During the campaign, Costa pledged to ease back on austerity and give more disposable income back to households.[12] He proposed to boost incomes, hiring and growth in order to cut the budget deficits while scrapping austerity measures and cutting taxes for the middle and lower classes, asserting that would still allow deficits to reduce in line with the Euro convergence criteria.[13] Also, he pledged to roll back a hugely unpopular hike in value added tax on restaurants and reinstate some benefits for civil servants.[11]

Prime Minister of Portugal[edit]

On 4 October 2015, the conservative Portugal Ahead coalition that had ruled the country since 2011 came first in the elections winning 38.6% of the vote, while the Socialist Party (PS) came second with 32.3%. Passos Coelho was reappointed Prime Minister the following days, but António Costa formed an alliance with the other parties on the left (the Left Bloc, the Portuguese Communist Party and the Ecologist Party "The Greens"), which altogether constituted a majority in Parliament, and toppled the government on 10 November (the People–Animals–Nature party also voted in favour of the motion of rejection presented by the left alliance). After toppling the conservative government, Costa was chosen as the new prime minister of Portugal by President Cavaco Silva on 24 November and assumed office on 26 November.[9][14]

By March 2017, polls put support for Costa's Socialists at 42 percent, up 10 points from their share of the vote in the 2015 election and close to a level that would give them a majority in parliament were the country to vote again.[15] In the 2017 local elections, Costa further consolidated power in Portugal as his party captured a record haul of 158 town halls out of the country's 308 cities and towns; nationwide, the Socialists’ vote share topped 38 percent, again up from their result in the 2015 parliamentary election.[16]

Costa meets with U.S. Secretary of State Mike Pompeo in Lisbon, Portugal on 5 December 2019.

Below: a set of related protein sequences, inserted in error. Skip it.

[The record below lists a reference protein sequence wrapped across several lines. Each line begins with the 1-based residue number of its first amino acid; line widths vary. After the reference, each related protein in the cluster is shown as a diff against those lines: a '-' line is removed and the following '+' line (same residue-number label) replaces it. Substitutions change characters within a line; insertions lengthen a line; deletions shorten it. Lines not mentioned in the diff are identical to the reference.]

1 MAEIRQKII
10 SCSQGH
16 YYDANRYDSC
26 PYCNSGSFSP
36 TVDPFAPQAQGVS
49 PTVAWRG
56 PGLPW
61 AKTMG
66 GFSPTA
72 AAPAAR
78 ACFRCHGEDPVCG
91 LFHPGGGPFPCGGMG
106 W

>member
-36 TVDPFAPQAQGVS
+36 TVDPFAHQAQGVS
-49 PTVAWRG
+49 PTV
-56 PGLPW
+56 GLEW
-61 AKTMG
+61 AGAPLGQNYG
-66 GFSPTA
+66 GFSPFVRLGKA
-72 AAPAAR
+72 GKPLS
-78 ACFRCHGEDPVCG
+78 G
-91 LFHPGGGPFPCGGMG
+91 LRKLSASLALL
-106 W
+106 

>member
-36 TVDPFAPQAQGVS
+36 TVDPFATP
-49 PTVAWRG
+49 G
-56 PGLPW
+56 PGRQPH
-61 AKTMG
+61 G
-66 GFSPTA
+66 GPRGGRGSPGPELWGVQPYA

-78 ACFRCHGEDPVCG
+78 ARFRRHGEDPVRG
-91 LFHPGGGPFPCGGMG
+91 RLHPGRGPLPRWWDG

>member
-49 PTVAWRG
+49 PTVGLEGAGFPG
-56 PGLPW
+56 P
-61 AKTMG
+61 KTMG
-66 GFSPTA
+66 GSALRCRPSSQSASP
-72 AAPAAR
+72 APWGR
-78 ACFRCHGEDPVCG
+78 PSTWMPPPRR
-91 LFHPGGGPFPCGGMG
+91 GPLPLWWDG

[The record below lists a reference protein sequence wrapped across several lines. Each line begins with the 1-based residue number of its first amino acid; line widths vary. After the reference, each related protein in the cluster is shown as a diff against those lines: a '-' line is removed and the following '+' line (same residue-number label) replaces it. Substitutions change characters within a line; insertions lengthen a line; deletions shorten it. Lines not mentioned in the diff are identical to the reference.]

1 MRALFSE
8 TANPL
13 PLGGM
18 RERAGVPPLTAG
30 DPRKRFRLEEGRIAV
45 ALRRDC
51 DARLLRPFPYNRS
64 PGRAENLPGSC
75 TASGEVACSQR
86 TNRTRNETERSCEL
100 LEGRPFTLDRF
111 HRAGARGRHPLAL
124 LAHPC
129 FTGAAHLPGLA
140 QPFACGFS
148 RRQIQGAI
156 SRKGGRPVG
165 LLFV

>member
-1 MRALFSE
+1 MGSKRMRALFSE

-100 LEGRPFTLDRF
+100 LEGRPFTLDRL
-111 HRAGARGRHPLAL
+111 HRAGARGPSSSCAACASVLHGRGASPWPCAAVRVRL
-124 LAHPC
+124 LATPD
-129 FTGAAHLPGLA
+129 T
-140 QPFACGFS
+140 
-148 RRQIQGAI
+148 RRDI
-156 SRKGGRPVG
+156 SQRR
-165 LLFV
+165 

During his tenure, Portugal experienced its deadliest wildfires ever, firstly in Pedrogão Grande in June 2017 (65 dead) and later across the country in October 2017 (41 dead).[17] In October 2017, the opposition People's Party (CDS) launched a motion of no-confidence in Costa's government over its failure to prevent the loss of human lives in the lethal Iberian wildfires, the second such disaster in four months; the motion was largely symbolic as the minority Socialist government continued to be backed in parliament by two left-wing parties.[18]

In April 2018, Reuters reported that, "Since coming to power, Costa's government has managed to combine fiscal discipline with measures to support growth, while reversing most of the austerity policies imposed by the previous center-right administration during the 2010–13 debt crisis.[19]

In early 2019, Costa's government survived another opposition motion of no confidence lodged over a wave of public sector strikes.[20] Ahead of the 2019 national elections, Costa ruled out a coalition government with the hard left if, as expected, his governing party won the election but fell shy of a parliamentary majority. Instead, he indicated he favored a continuation of the current pact in parliament with the Communists and/or the Left Bloc – rather than any formal coalition in which they would have government ministers.[21]

He was re-elected in the 2022 Portuguese legislative election, with the PS winning 120 seats, up from 108 seats, in a surprise outright majority in the Assembly. In the weeks leading up to the election, polling suggested that Costa and the Socialist party would retain their status as the largest party in the Assembly but would need the help of other parties to achieve a majority. In his victory speech, Costa thanked voters for giving him "an increased responsibility" and promising to govern "with and for all Portuguese".[22] This gave him the mandate to form the XXIII Constitutional Government of Portugal.[23]

Personal life[edit]

In 1987, Costa married Fernanda Maria Gonçalves Tadeu, a teacher.[7] The couple have a son and a daughter. Costa also holds an Overseas Citizenship of India.[24]

Costa is a supporter of S.L. Benfica,[25] being a frequent spectator at their matches whilst Lisbon mayor, as opposed to Sporting's. He also accompanied Benfica to both UEFA Europa League finals, in 2013 and 2014.


Year Country Award Name Given by Field of Merit
2017  India Pravasi Bharatiya Samman[26] President of India Public Services


Civil awards and decorations[edit]


  1. ^ "Leadership". Party of European Socialists. Retrieved 15 July 2020.
  2. ^ António Costa's Biography on the Portuguese Government's official webpage Archived 8 December 2015 at the Wayback Machine.